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Discussion on Human Reproduction

Cho: In this session on the ethical issues of human reproduction we have three speakers. The first is a paper from Baoqi Su and Darryl Macer.

Daniels: Are there any questions for Baoqi?

Ko: Could you tell us some causes and criteria of these diseases of serious nature in the Eugenics law in China? Please give us some examples. What is the boundary?

Su: I asked some experts about this. There are some guidelines specifically detailing criteria such as Down Syndrome and other physical disabilities. How about in Korea? What are your criteria?

Ko: I am concerned that if there are no clear-cut definitions of diseases of serious nature, then the boundary can be easily broadened. If left-handedness is a criteria or colour blindness, people may broaden the criteria. It is dangerous.

Su: It is also a problem in China because in different people's minds there are differences. We have no national definition, just local standards. In Beijing the criteria may be different to others. But I'm not sure and think some experts here could share information.

Yang: Maybe we could ask Professor Li Benfu on the clinical standards, in Chinese.

Li (translated by Yang): We have a list of serious diseases. The Ministry of Health has a list.

Doering: I can give some comments. The law was discussed in the International Congress of Human Genetics in 1998 in Beijing, because of the concern about eugenics. They have a big problem with definitions, with finding the scientific basis. But more importantly, politically important persons have said that the law is not being applied into practice. So the practical role of this law is weak. We should not treat this law as if it is being applied everyday already.

Qiu: The original name of the law is Eugenics Law. The Chinese "Yousheng" has two meanings, one is healthy birth and the other is like social eugenics of Nazis. In 1994 when the law was drafted a news agency immediately published an article labeling it as a Eugenics Law. This led to a very strong reaction from many foreign colleagues, and even Ministers. There was much reaction, like we will stop cooperation with you. Many articles in the law are good. Only two articles are of concern, Article 10 is about diseases of serious nature. When I talked to the Minister of Health I asked him what is a disease of serious nature? We can gradually think of a few but when geneticists were consulted they said that they couldn't decide. The second opinion we said was that the couple should decide. We cannot just say so in a law. Informed consent is important. In 1998 at the time of the Congress of Human Genetics it was vague. This year the Minister of Health has said that we should get the consent from couples on how to implement the law.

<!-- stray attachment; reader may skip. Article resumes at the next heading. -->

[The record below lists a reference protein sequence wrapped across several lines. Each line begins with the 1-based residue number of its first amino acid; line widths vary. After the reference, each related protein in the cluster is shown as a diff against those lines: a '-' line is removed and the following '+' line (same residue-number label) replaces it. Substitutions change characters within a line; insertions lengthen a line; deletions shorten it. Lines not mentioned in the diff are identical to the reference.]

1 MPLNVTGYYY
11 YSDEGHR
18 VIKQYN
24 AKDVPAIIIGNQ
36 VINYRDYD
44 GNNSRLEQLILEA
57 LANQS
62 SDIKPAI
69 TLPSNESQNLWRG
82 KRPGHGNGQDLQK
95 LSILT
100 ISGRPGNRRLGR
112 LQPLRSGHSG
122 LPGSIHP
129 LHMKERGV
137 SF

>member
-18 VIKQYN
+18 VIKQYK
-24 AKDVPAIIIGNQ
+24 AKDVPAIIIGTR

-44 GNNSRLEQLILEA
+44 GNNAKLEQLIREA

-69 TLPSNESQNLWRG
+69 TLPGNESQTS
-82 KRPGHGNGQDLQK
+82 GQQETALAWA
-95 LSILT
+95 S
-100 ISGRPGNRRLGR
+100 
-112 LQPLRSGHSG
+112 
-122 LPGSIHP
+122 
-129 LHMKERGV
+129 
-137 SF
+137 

Daniels: We have time for a closing comment from the speaker.

Su: There is a book on Eugenics Science in China, and it gives a list of diseases that are said to be of serious nature. But the terms are medical terms so I can't explain to you here now but I could send you the list.

Daniels: Thank you, and we will move to the next speaker, Majdah Zawawi from Malaysia.

Daniels: Are there any questions?

Singer: The argument about prejudicing the rights of the child, which seems to be the major non-religious argument that you put up in this paper. I find it very puzzling since the child would not exist unless there was no surrogacy arrangement. Whatever psychological hardship there is said to be, it is because of the child being born in a surrogate arrangement. As you said yourself, there is no empirical evidence that the child is going to be happy. But surely it is not so serious that it would be better for the child if the child had never existed. So I really can't see how it's helping the child to have non-existence.

Zawawi: So the question is whether it is better for a person to exist or not exist. Well, we don't know. It is not something with definite answers. Maybe the child will grow up to be a junkie. My point is that even though one wants to exert their rights to have children, they cannot put other people's rights in jeopardy just because you want to fulfill your needs of having a child.

Cho: The last speaker is this session is Dong-Ryul Choo from Korea.

Daniels: I am afraid there is no time so please direct questions to Dr. Choo in the break.

Closing session

Koo: I am honored to be the chair of this closing session. There were four speakers in the closing session and their talks are written as follows. I showed a series of still photographs taken during the conference to refresh our memory. The closing remarks were delivered by Prof. Qui, duly elected ABA president. This conference concludes with closing remarks from Professor Sang-yong Song.

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